If you get the chance to visit Saudi Arabia, you need to visit the Mada’in Saleh tombs. The tombs are similar to the ones found in Petra, but unlike Petra, they currently don’t get a lot of visitors, which means there isn’t much security (actually no security that I could see). And at the moment, you are free to wander around inside and nothing is roped off.
That might change as the country prepares for tourism, but for now, it’s kind of cool.
The tombs are located about 22 kilometers from al-Ula and according to my guide there are 108 of them in total over a 14 kilometer area — although I also found reference to there being 111 tombs in the area so I’m not sure which number is correct. But both references agree that they were carved by the Nabataean people out of the Quweira sandstone.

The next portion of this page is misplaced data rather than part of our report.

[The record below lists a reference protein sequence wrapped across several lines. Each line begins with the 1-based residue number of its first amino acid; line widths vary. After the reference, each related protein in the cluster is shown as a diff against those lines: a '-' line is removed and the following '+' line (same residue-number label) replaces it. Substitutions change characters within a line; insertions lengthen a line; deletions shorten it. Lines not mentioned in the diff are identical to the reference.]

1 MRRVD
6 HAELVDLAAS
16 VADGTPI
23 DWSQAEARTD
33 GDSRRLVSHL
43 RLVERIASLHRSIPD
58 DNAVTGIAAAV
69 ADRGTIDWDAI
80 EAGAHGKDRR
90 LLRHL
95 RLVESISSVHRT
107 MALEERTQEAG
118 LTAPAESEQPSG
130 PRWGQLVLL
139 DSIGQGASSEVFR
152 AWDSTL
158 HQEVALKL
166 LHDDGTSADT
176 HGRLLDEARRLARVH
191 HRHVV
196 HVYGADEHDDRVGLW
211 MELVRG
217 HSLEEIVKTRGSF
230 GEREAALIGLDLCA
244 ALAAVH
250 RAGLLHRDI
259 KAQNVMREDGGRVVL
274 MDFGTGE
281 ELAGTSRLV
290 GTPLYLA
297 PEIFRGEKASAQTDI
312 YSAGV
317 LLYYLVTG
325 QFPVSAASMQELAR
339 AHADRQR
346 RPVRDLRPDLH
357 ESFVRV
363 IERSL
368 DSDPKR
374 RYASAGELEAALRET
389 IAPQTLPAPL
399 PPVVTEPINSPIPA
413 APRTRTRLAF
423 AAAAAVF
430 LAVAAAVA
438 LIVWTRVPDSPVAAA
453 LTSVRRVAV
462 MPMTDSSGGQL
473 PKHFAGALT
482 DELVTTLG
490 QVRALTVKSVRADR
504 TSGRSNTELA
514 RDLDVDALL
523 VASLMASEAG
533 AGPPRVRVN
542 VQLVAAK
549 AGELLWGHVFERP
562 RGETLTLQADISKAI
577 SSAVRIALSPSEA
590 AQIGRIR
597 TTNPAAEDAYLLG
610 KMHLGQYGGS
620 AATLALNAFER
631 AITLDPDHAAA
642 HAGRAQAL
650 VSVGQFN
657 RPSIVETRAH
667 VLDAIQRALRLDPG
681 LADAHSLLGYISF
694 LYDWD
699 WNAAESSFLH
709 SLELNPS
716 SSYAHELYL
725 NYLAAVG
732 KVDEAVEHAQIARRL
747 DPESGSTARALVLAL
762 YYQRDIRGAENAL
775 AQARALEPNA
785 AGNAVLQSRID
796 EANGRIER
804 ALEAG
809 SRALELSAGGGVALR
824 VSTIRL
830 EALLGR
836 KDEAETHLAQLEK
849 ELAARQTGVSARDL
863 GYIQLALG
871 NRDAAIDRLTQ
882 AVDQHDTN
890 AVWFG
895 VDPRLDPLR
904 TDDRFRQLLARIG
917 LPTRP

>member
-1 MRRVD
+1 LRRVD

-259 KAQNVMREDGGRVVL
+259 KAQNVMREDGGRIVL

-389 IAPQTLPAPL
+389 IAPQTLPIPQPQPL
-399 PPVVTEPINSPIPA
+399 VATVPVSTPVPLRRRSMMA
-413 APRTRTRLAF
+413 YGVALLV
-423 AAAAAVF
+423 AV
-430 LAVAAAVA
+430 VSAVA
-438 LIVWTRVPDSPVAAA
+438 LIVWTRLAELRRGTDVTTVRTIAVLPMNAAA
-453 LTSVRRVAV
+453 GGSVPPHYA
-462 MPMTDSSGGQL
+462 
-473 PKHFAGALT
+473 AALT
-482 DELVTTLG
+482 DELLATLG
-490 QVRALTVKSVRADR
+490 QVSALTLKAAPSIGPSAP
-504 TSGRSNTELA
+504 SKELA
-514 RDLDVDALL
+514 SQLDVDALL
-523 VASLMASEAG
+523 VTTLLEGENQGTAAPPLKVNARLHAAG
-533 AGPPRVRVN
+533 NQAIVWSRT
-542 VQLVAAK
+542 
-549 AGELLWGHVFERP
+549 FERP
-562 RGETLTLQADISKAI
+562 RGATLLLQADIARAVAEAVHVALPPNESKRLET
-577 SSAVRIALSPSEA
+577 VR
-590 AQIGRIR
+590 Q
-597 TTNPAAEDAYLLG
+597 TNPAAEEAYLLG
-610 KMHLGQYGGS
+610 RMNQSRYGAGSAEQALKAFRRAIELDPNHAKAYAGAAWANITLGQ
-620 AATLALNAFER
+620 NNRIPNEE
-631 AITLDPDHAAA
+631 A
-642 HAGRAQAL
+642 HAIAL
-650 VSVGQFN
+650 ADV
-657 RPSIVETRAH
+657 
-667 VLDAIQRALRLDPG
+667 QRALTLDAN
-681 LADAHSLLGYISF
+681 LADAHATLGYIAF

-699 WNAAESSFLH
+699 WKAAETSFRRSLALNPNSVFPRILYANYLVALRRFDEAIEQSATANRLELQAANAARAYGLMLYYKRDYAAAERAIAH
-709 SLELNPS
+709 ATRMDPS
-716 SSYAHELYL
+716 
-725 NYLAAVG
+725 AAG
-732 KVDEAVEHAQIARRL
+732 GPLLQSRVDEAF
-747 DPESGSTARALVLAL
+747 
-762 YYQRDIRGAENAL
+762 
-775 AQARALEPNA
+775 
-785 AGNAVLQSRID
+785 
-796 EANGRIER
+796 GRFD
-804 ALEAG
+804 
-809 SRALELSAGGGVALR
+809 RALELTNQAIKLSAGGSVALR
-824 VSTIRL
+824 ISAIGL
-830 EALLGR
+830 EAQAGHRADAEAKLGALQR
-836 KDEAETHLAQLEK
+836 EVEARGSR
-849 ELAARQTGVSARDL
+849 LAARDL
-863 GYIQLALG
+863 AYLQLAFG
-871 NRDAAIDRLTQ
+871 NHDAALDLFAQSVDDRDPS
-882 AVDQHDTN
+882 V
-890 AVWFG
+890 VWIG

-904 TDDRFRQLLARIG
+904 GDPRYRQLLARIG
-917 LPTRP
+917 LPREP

At the time, they were built (between 1BCE and 74 CE), there was a nearby town called Hegra. There are only ruins left of Hegra which I thought was strange as the tombs are so intact. I was told the reason for the extravagant tombs and why they lasted and the village huts did not, is that the people in this area believed in a second life (or life after death) so they made the tombs so they would last forever.
Mada’in Saleh has been s a UNESCO World Heritage Site since 2008.